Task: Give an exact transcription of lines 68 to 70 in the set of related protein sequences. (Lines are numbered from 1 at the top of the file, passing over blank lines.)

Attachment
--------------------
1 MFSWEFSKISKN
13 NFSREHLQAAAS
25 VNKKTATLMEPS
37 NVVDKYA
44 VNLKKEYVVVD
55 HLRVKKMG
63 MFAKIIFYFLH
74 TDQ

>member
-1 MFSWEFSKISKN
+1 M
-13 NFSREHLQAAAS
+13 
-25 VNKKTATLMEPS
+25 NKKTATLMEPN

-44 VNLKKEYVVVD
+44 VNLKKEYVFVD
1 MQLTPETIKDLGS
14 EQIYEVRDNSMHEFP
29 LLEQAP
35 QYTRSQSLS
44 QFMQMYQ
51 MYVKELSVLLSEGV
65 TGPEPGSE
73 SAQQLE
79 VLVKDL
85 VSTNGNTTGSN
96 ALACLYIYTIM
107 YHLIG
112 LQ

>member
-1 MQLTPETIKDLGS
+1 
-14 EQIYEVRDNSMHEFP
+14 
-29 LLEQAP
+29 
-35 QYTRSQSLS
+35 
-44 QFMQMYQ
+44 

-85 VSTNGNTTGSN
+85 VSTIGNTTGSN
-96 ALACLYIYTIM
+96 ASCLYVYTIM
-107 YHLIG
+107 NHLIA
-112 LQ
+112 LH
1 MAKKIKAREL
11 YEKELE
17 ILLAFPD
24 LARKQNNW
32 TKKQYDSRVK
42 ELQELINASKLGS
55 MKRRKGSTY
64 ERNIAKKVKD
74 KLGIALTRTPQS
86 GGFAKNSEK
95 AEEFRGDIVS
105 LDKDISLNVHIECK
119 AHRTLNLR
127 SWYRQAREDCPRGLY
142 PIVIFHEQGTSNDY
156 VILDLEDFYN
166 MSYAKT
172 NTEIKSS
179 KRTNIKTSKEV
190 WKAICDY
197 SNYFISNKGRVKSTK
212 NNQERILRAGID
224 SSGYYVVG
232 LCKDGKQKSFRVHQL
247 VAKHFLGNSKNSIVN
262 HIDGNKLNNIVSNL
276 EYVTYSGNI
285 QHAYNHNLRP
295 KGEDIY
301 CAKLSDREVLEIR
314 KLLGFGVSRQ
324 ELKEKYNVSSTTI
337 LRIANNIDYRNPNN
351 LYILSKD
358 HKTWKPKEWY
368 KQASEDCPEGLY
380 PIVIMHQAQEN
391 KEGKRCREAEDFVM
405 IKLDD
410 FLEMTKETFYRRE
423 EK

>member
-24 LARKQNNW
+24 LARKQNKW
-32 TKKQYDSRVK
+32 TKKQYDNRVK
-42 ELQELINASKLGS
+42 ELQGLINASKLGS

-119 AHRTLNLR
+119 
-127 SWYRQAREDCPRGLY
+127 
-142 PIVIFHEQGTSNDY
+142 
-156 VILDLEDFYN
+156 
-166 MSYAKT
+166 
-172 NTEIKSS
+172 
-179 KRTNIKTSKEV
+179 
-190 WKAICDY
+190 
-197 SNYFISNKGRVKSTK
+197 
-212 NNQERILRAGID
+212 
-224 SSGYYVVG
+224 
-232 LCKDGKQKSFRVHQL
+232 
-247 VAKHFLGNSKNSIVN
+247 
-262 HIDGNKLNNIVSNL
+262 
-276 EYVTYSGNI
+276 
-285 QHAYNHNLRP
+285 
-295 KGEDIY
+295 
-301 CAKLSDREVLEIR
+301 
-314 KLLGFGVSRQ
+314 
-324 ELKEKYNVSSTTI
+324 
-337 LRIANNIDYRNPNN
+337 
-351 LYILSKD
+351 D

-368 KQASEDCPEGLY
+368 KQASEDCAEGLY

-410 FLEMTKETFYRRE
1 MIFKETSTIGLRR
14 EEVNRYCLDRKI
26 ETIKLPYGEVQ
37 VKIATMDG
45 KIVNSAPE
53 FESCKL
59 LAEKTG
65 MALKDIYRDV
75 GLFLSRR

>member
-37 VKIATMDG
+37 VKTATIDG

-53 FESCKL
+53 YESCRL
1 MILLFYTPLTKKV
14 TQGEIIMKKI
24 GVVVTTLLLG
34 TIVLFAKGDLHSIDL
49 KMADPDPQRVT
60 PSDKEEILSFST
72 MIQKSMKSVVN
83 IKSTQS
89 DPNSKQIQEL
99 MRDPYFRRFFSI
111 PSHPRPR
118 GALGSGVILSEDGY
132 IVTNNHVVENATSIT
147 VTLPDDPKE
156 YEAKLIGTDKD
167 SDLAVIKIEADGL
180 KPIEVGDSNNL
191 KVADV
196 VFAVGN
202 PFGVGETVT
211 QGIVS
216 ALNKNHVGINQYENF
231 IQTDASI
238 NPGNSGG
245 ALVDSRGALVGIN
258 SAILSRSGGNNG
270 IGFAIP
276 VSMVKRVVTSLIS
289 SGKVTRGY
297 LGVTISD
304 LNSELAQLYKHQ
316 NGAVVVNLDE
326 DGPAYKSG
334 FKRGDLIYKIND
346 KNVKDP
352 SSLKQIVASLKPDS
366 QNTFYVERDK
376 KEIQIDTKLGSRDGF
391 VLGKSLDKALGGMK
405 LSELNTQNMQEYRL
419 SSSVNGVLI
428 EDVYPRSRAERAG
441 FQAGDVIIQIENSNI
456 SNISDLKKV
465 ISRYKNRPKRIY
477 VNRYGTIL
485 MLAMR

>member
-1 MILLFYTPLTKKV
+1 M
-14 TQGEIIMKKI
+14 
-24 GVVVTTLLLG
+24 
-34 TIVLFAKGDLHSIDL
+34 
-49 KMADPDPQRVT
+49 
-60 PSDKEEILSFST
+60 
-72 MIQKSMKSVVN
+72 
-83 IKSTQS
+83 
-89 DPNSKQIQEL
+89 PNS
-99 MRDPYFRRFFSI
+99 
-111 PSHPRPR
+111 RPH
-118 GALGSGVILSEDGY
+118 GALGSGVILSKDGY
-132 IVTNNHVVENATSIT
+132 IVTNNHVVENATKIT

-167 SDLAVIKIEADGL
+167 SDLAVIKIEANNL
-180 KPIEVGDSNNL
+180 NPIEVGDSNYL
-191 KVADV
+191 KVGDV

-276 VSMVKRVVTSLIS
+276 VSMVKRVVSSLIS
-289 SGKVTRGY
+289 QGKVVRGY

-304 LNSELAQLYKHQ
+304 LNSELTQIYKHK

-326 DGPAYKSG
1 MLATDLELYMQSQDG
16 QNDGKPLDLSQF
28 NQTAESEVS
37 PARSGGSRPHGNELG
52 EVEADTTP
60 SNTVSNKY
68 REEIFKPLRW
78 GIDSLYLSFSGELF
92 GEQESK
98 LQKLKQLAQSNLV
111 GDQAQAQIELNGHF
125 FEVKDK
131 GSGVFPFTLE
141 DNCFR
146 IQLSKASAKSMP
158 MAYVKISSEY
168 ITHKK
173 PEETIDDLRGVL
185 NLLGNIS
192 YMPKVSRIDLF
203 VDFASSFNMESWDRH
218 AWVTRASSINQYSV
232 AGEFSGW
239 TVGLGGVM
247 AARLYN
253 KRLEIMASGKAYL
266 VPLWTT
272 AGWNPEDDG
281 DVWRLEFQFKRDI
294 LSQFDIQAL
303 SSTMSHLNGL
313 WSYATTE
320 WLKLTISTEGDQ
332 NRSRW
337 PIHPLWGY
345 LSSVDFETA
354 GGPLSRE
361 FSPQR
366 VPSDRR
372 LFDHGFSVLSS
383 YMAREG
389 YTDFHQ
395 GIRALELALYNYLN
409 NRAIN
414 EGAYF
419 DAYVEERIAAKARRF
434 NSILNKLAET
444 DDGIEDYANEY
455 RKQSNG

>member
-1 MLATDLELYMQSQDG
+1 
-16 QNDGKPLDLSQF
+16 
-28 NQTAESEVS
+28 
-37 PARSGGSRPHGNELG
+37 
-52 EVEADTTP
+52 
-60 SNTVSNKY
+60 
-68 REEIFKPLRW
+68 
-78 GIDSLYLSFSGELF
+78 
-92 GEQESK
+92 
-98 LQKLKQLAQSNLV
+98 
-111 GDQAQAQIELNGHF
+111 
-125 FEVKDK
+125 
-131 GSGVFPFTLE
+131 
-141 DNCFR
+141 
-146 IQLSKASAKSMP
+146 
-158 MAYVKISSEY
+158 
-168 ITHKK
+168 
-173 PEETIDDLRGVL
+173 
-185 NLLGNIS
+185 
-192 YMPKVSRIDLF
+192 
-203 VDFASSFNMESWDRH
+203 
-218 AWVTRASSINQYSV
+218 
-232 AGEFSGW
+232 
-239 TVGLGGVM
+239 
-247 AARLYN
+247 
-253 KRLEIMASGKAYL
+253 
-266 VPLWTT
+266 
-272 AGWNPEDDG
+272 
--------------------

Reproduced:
179 KRTNIKTSKEV
190 WKAICDY
197 SNYFISNKGRVKSTK